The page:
Gerard Howlin: Careless Cummings could yet see Tories become 'they' instead of 'us'

Dominic Cummings matters not for what he did, but for what he is. He is ultimately the creature — not the creator — of his prime minister, writes Gerard Howlin.
Gerard Howlin: Careless Cummings could yet see Tories become 'they' instead of 'us'
Dominic Cummings makes a statement at 10 Downing Street after allegations he breached lockdown restrictions. Picture: Jonathan Brady/PA Wire

Dominic Cummings matters not for what he did, but for what he is. He is ultimately the creature — not the creator — of his prime minister, writes Gerard Howlin.

Boris Johnson is highly intelligent, demonstrably ruthless, and sufficiently confident as to be surrounded by people, chiefly Cummings, who lead his project. But it is his project. He may be a great delegator, impatient with detail, even lazy. Cummings may be the artificer of his campaigns and ideas. But there is only one font of authority, and that is the prime minister.

This matters not because of the detail of how and when Cummings broke the spirit or the law of the lockdown which he imposed on others. It matters because how power is acted out affects its credibility.

What will matter most in the end, is that Cummings lost for Johnson the potent and pejorative use of the term “establishment”.

That is the point of difference that allowed Johnson, with every help from Jeremy Corbyn, to smash Labour’s “red wall” across the north of England and enjoy an 80-seat majority.

A single detail in Cummings statement stands out. Among the perambulations of the Cummings family between London and Durham was a walk in the woods.

He explained: “The three of us walked into woods owned by my father, next to the cottage that I was staying in. Some people saw us in these woods from a distance, but we had no interaction with them. We had not left the property. We were on private land.”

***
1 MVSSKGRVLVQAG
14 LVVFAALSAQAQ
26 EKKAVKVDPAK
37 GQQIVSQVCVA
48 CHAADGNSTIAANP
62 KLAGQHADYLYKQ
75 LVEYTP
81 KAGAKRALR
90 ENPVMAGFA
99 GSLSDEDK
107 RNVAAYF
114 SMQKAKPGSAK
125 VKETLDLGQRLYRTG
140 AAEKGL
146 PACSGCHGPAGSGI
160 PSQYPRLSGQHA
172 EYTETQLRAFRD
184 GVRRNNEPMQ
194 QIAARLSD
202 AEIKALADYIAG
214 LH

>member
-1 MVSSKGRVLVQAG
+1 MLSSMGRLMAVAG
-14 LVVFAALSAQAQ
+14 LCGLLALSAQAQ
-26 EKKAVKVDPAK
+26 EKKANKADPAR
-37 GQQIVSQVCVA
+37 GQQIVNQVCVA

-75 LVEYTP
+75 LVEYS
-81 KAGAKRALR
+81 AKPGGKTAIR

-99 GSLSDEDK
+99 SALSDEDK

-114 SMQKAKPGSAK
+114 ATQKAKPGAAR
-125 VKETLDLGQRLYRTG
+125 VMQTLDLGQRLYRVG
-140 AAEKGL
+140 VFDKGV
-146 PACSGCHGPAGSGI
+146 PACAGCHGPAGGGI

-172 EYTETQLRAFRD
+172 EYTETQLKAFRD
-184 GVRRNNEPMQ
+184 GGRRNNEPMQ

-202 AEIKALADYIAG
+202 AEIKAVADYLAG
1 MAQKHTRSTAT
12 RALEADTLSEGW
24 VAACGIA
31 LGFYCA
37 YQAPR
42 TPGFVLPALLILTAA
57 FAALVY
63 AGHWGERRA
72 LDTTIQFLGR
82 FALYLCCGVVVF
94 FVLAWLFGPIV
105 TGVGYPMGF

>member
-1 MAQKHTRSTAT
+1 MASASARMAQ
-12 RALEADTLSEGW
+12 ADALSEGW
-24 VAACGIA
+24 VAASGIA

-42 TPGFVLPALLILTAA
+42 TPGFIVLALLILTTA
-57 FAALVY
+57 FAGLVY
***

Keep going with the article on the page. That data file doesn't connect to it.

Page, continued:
Besides woods, that private land had three houses, his parents’, his sister’s, and the cottage he stayed in. It’s hardly ducal splendour. But it is the sort of bucolic bolthole that even if it doesn’t universally enjoy it, one expects an establishment figure always to have.

Cummings, on Johnson’s behalf, remade, or more accurately repackaged the Conservative Party as a Brexiteer, anti-establishment crusade which, Trump-like, would take back control from “them”.

The fundamental direction of Britain in the 21st century, out of the EU, was predicated on a redefinition of who is “us” and who “they” are. Brussels was a foreign outpost of the “them” to be uprooted and ousted. But “they” are everywhere. They were in Cummings’s narrative embedded in the Tory party, in traditional media, and of course across the civil service. All would be made new. Now it looks suspiciously like old hat.

There is a techno-fascist edge to this politics. It may, in its varied iterations, be a greater, more insidious threat to liberal democracy than anything that went before. The alliance between the algorithm and illegality is one part of its power.

 

Certainly, that played a part in Brexit, and the Johnson project as led by Cummings is all about the unfurling of post-Brexit Britain. It plays out and plays on a lack of political literacy where, to an extent that can prove decisive, great decisions can be turned on superior efficiency in the ether. There were always great political machines, and money mattered in most of them. But ultimately, mobilising networks of people locally across the country did too.

The zeitgeist Cummings configured, and that Johnson rode to power, was unmoored to anything except intangible micromarketing, on a mass scale. It was the mastery of systems that trumped the power of the argument.